The Hidden Identity of the Woman Glorified as Athena: Her Link to the Pre-Flood World
In the oldest written Greek known as Linear B, she was Athana, short for Athanatos, meaning the deathless or immortal one.
As I point out in my new full-color book, Genesis Characters and Events in Ancient Greek Art , Athana seemed immortal in the post-Flood world because she had come through the Flood, bringing the long pre-Flood life span possessed by Noah and his sons and their wives. She was, in fact, one of those wives—Naamah is her name, the conniving wife of Noah’s son Ham.
The Marriage of Ham/Chiron and Naamah/Chariklo
She is the last person mentioned in the line of Cain: “And the sister of Tubal-Cain is Naamah” (Genesis 4:22). She was the daughter of Lamech, the last ruler of the Cainites before the Flood. Greek artists depicted the courtship and marriage of Ham and Naamah on several ancient vases under their Greek names Chiron and Chariklo.
On a vase from about 500 BC, three Centaurs walk in line, two of them carrying a branch signifying they belong to a different branch of humanity - the line of Seth as opposed to the supposedly culturally and intellectually superior line of Cain. (Author provided)
Ham/Chiron was one of the men in the line of Seth. Greek artists depicted Seth-men as Centaurs, half-men, half-horses, almost always showing them bare-chested, often carrying a branch, as above, indicating that they belonged to an inferior branch of humanity, as opposed to the supposedly superior, cultured, man-elevating line of Cain.
On a vase from about 600 BC, Ham/Chiron grasps the wrist of Naamah/Chariklo, a sign in ancient Greek art that she is to be his bride. (Author provided).
The artists made a special exception for the Seth-man, Ham/Chiron, depicting him with the full front of a man because to them he was the “good” Centaur, who brought the Cainite princess, Naamah/Chariklo, through the Flood as his wife. In the above vase-depiction from about 600 BC, Ham/Chiron takes the wrist of Naamah/Chariklo, a sign in Greek art that she is to be his bride.
Naamah’s great-grandfather had the name Mehujael (Genesis 4:18) meaning “Wipe out God.” That’s the mindset Naamah brought with her through the Flood as Ham’s wife. There is no doubt in my mind that she is the one responsible for Ham’s mocking attitude toward his father Noah, related in Genesis 9:20-27. Naamah/Athena inspired and directed the resurgence of the way of Cain in the post-Flood world through her son Cush/Hermes and her grandson Nimrod/Herakles, and was exalted for that reason.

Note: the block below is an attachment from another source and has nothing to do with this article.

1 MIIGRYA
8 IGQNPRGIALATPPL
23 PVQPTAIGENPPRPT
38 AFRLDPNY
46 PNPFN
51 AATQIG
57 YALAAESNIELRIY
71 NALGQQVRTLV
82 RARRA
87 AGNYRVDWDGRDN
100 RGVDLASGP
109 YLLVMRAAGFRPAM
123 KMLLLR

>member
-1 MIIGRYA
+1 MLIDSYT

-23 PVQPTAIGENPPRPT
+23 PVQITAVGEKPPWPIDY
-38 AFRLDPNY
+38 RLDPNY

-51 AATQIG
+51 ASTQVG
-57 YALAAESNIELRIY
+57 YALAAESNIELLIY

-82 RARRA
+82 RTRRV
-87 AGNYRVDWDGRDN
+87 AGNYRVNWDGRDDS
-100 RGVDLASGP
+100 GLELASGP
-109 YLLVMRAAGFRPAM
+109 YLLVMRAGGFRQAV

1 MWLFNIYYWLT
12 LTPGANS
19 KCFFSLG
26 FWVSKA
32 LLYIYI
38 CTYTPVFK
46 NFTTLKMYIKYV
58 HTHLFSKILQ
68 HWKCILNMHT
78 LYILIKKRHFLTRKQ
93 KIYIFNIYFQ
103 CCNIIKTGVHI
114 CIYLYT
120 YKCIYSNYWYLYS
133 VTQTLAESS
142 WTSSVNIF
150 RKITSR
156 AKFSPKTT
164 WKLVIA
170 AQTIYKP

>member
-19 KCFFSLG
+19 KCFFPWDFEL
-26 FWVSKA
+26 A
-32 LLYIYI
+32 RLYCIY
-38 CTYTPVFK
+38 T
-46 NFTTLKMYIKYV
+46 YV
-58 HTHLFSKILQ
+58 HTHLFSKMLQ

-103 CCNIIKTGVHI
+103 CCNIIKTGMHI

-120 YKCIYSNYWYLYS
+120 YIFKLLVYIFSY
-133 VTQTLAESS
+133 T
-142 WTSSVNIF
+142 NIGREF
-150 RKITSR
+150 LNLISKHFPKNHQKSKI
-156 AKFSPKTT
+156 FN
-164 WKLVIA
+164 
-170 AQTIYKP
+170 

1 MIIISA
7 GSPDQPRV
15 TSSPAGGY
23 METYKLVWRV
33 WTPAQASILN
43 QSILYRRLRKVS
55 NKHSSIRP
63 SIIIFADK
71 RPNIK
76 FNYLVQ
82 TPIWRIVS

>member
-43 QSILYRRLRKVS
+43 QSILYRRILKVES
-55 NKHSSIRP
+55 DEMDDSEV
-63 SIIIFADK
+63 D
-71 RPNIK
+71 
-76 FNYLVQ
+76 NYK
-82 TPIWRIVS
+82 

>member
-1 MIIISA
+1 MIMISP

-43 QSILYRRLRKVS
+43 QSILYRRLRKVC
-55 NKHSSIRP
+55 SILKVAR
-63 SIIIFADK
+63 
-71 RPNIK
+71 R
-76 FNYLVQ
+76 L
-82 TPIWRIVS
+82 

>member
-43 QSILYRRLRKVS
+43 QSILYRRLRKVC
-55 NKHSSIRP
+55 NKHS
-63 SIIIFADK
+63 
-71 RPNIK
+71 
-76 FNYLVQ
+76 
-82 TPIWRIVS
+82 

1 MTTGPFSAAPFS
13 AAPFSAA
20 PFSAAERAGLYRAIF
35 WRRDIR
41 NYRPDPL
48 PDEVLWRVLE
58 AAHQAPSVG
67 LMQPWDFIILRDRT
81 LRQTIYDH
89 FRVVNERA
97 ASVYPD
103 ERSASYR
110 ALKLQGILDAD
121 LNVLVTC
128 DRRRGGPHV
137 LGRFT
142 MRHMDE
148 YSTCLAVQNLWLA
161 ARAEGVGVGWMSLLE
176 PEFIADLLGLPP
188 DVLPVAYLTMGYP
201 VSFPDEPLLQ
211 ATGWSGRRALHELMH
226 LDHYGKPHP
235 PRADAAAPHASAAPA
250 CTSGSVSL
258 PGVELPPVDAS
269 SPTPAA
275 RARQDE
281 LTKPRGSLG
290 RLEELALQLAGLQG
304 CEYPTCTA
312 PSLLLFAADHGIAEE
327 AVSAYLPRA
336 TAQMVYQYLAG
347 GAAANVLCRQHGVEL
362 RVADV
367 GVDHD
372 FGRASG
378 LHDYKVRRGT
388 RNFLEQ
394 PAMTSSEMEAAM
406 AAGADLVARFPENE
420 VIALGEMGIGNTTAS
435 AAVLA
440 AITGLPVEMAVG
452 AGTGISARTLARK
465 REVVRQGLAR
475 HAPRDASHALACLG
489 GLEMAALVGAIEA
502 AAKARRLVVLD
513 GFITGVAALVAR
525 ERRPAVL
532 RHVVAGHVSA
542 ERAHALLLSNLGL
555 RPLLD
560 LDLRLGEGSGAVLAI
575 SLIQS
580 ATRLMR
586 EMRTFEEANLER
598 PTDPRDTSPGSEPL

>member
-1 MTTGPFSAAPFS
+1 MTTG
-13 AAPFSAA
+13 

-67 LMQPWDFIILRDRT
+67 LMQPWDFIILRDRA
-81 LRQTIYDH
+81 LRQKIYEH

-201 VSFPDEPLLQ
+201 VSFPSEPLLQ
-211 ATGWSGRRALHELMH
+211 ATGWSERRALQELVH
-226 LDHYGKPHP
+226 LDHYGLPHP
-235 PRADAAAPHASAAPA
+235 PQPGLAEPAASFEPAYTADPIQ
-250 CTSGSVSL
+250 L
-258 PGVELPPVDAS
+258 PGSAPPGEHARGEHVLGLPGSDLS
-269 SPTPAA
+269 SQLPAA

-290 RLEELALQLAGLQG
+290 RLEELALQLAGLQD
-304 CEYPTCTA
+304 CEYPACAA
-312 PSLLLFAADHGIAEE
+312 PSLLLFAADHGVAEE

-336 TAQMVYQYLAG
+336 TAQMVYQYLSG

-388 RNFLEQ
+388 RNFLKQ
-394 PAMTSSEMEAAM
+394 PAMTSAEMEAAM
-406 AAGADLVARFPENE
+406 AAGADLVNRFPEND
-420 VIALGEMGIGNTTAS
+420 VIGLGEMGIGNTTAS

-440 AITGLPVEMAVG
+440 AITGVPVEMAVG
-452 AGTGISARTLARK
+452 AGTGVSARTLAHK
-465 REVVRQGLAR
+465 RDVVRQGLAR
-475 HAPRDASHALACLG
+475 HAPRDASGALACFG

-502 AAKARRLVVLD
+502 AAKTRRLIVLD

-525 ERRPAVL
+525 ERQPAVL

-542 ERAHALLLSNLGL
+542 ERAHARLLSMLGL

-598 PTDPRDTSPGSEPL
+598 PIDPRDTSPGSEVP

After the tower of Babel, mankind adored Naamah by many titles including: Lama, Astarte, Ishtar, Hathor, Isis, Maat, Artemis, Inanna, Asherah, and ultimately in her most glorious idolization as the great Greek goddess Athena.
Confirmation from Secular Scholars
A most revealing 782-page book by secular scholars Anne Baring and Jules Cashford, titled The Myth of the Goddess , supplies confirming evidence. The authors trace the goddesses of the ancient Near-eastern and Mediterranean world back to a single figure, the Sumerian Nammu—a minor linguistic variation of Naamah. Below, we see an ancient Sumerian image of Naamah/Nammu. She wears a mountain hat representing the mountain from which she descended after the Flood. In her hand, she holds the double-headed serpent symbolizing the serpent’s rule in the pre-Flood world, and now in the post-Flood world as well.
The Sumerian Nammu, depicted with her mountain hat representing the mountain from which she descended after the Flood, and holding the double-headed serpent symbolizing the serpent's rule in the pre-Flood world, and now in the post-Flood world as well. (Author provided)
Many of the significant ancient goddesses were linked to the Flood in some way, beginning with the one they represented, Naamah/Nammu.
Baring and Cashford: “The images of water and sea, the unfathomable abyss of the Deep, return us to Nammu, the Sumerian goddess whose ideogram was the sea . . . Asherah [a Canaanite goddess] was called ‘the Lady of the Sea,’ which links her to the Sumerian Nammu, and to the Egyptian Isis, ‘born in all wetness.’” Those descriptions of the great Cainite woman who became worshipped as a goddess evoke the memory of the Flood, and her passage through it.
According to Baring and Cashford, in both the Babylonian and Sumerian stories, Inanna and Ishtar, derivative goddesses of the woman, Naamah/Nammu, lament the destruction of their people in the Flood.
The title of Baring and Cashford’s book ought to be “The Memory of the Adored Woman,” but as academic disciples of atheist mythologist Joseph Campbell, they failed to make the obvious Genesis connection, a connection absolutely critical to understanding human history.